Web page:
Feminism in Jewish Fables, Folkore, and Legend

Bridges Volume 15.1 is a special issue on “Fables, Folklore and Legend” and is packed with new feminist spins on some of the oldest and most timeless stories in Jewish literature.

The issue opens with Agi Legutko’s essay on dybbuk possession legends and the creativity let loose in their transformation by contemporary Jewish women writers in the novels of E. M. Broner, Francine Prose, Judith Katz, Pearl Abraham, and Ruth Knafo Setton. These stories of transmigrating souls are followed by stories of the soulless golem and Simone Yehuda’s modern fairy tale of a pregnant golem named Rasa who seeks a “soul voice.” As Yehuda does a riff on the connections between women’s ability/inability to give birth and the Talmudic statement, “A woman [before marriage or childbirth] is a golem,” Heather Mendel’s “Transforming Divinity, Transforming Ourselves” looks deeply into the Garden of Eden story to reveal Eve as representing the innate and necessary curiosity humans need to experience the miracle of life (www.dancinginthefootstepsofeve.com.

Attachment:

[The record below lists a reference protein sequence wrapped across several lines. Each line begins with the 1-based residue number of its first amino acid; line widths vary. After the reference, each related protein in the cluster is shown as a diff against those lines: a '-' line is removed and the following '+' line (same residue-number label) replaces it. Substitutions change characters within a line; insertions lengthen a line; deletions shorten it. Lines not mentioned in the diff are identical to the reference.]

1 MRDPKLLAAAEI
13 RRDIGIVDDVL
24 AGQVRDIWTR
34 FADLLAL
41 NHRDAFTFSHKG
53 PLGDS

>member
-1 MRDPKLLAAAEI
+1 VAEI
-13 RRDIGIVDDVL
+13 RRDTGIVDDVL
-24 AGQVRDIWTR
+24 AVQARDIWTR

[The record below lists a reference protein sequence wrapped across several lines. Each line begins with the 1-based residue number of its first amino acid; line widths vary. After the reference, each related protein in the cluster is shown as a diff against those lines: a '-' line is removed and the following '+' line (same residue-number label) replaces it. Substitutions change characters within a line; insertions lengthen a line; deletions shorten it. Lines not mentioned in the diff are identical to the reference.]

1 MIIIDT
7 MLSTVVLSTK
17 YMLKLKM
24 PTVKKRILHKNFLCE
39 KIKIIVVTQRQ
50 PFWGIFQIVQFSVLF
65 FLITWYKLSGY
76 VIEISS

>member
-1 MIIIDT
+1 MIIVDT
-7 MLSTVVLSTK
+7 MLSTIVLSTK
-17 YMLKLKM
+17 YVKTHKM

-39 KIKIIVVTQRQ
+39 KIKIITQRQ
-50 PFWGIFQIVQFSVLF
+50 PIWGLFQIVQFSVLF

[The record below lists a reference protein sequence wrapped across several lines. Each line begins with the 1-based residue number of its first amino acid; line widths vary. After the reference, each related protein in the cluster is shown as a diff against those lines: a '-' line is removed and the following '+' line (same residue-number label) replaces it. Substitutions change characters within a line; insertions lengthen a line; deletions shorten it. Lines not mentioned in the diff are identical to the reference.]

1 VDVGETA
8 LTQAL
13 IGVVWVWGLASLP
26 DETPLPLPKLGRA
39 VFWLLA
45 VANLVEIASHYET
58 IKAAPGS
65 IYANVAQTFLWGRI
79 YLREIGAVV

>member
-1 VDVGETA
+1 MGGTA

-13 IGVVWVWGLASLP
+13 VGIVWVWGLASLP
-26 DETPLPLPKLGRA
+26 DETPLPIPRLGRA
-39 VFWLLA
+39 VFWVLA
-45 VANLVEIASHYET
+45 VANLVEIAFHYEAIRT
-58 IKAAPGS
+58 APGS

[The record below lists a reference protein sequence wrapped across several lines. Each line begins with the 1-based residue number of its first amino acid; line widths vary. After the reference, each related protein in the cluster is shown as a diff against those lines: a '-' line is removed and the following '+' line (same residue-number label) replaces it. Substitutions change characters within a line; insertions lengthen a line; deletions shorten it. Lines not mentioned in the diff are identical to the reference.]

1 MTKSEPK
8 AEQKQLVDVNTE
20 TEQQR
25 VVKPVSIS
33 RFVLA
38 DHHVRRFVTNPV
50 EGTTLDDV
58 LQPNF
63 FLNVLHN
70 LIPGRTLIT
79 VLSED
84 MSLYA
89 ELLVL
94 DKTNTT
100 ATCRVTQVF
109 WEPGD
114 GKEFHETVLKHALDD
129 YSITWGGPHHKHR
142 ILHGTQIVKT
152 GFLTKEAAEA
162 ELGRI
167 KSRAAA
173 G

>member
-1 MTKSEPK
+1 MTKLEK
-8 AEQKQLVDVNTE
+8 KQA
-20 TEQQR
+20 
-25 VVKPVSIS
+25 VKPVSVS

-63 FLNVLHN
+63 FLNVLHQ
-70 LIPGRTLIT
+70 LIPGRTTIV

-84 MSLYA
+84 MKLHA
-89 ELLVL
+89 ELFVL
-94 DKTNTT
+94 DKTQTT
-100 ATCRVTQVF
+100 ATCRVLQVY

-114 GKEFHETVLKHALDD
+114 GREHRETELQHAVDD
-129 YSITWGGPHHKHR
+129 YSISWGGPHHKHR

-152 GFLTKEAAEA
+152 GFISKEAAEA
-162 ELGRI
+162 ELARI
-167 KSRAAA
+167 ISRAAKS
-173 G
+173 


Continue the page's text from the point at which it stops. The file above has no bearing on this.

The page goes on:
From Mendel’s teaching on the mythical Garden, readers move to Darlene Miller-Lanning’s essay on the artist Berenice D’Vorzon’s vibrantly painted divine “gardens” in nature and then to Henrietta Bensussen’s tour of very real gardens in Europe. Berenice Fisher’s family legend of her mother’s visit to a rose garden in Iraq, in 1930, is at the heart of her one women play about women’s agency in war and peace activism. Finally, the ability of folklore and legend to speak to each of us individually is powerfully represented in Zelda Kahan Newman’s short story about a raven visiting a synagogue on Yom Kippur.